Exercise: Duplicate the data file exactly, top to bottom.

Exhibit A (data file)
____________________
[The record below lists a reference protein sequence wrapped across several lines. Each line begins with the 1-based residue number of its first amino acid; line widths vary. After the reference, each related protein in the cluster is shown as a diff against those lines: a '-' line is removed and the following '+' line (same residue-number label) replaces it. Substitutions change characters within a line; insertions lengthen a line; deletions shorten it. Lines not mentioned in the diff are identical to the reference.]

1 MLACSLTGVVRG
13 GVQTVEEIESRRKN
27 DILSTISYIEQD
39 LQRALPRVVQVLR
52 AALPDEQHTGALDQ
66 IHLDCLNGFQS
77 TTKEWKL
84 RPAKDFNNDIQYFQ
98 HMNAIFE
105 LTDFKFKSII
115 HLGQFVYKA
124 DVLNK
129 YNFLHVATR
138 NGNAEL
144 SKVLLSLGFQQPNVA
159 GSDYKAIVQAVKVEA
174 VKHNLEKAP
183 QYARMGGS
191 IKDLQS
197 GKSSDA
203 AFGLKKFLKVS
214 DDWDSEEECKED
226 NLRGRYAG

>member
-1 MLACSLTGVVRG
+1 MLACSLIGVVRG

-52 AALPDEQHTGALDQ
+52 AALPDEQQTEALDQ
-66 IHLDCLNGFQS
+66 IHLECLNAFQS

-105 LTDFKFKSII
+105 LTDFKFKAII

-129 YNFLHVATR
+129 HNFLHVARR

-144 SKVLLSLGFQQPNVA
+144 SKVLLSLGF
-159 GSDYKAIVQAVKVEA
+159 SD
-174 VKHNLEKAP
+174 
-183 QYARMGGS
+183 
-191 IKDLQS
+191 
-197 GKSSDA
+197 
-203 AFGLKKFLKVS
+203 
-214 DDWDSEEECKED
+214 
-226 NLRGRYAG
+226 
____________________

[The record below lists a reference protein sequence wrapped across several lines. Each line begins with the 1-based residue number of its first amino acid; line widths vary. After the reference, each related protein in the cluster is shown as a diff against those lines: a '-' line is removed and the following '+' line (same residue-number label) replaces it. Substitutions change characters within a line; insertions lengthen a line; deletions shorten it. Lines not mentioned in the diff are identical to the reference.]

1 MLACSLTGVVRG
13 GVQTVEEIESRRKN
27 DILSTISYIEQD
39 LQRALPRVVQVLR
52 AALPDEQHTGALDQ
66 IHLDCLNGFQS
77 TTKEWKL
84 RPAKDFNNDIQYFQ
98 HMNAIFE
105 LTDFKFKSII
115 HLGQFVYKA
124 DVLNK
129 YNFLHVATR
138 NGNAEL
144 SKVLLSLGFQQPNVA
159 GSDYKAIVQAVKVEA
174 VKHNLEKAP
183 QYARMGGS
191 IKDLQS
197 GKSSDA
203 AFGLKKFLKVS
214 DDWDSEEECKED
226 NLRGRYAG

>member
-1 MLACSLTGVVRG
+1 MLACSLIGVVRG

-52 AALPDEQHTGALDQ
+52 AALPDEQQTEALDQ
-66 IHLDCLNGFQS
+66 IHLECLNAFQS

-105 LTDFKFKSII
+105 LTDFKFKAII

-129 YNFLHVATR
+129 HNFLHVARR

-144 SKVLLSLGFQQPNVA
+144 SKVLLSLGF
-159 GSDYKAIVQAVKVEA
+159 SD
-174 VKHNLEKAP
+174 
-183 QYARMGGS
+183 
-191 IKDLQS
+191 
-197 GKSSDA
+197 
-203 AFGLKKFLKVS
+203 
-214 DDWDSEEECKED
+214 
-226 NLRGRYAG
+226 